Q9. Scenario!

The scenario he is describing is a situation where he is playing soccer and he steals the ball. Then he says “map kouri!” (I’m running), “Fast!…” He then says “I pass Christiano Renaldo ZIP! Then I pass Lionel Messi!” and he continues to describe other players he runs pass with the ball. All this to say that he is running with the ball extremely fast. Then he hits his foot and falls.

The question he asks is “when I go home what do I put on my foot?
Answer: Lwil maskriti!

Question: If I have a fever?!? what do I put on my body?
Answer: Lwil maskriti!

Question: I have a cold! what do I put on my body?
Answer: Lwil maskriti!

“Lwil maskriti” is Haitian Castor Oil. Some Haitians see castor oil as an all-purpose healing oil. It is good to put in your hair or on your body to cure you. So by asking the question in this way we are poking fun at how Haitians may use this remedy for any kind of illness.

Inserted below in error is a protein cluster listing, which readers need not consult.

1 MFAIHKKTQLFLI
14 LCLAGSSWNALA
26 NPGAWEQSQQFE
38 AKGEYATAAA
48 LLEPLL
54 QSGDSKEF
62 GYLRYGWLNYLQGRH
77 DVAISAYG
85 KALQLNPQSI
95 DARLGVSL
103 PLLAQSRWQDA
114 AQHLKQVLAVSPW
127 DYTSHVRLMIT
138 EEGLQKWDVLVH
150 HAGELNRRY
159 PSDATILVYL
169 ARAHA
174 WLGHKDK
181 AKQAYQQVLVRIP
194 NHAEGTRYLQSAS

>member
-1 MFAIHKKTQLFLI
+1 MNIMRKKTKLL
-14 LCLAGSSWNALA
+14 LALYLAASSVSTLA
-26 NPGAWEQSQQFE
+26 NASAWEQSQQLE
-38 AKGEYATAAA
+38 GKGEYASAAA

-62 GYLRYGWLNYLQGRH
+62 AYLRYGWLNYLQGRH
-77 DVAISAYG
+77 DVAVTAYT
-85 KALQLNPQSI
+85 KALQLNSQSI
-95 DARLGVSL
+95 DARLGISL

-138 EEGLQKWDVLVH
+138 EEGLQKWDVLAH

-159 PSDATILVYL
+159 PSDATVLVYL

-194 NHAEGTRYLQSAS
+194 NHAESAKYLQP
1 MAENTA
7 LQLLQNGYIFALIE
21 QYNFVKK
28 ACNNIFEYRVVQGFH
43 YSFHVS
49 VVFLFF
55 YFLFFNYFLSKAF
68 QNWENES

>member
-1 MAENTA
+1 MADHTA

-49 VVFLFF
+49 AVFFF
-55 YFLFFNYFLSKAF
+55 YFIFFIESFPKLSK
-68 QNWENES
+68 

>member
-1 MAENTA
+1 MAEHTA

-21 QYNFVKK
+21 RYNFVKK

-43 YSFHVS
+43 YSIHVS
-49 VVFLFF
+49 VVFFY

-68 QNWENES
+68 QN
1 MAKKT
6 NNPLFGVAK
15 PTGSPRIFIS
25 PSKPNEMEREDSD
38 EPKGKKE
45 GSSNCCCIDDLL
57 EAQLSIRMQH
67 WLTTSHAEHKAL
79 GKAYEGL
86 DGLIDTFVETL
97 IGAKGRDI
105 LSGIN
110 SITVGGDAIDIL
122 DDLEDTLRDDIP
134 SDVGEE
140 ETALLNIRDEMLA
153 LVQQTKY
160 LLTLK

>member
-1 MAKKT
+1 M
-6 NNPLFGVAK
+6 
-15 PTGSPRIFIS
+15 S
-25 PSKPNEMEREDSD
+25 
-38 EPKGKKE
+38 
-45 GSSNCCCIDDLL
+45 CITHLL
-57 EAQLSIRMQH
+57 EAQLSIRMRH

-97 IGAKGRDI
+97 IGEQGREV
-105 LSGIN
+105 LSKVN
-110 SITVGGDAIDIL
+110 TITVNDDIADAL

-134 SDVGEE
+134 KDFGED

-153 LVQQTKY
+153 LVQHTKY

In conclusion

None of these questions are intended to be taken seriously. Each Haitian home is different and depending on what part of Haiti your family originates from, or generation your parents grew up in, will come with its own quirks. None the less these are probably some of the most common cultural practices you will encounter in the Haitian community.

Production Crew

Chelo-Chelo, The person conducting the interview, is probably one of the most popular Haitian comedians. He has spent years portraying life for Haitian American immigrants. His stories and skits reflect the life of this demographic in places like South Florida, New York City, Boston, Montreal Canada and Haiti.

Jacob Boys Production is a video production group that did all the filming, directing and editing.

Written by 

The Armani.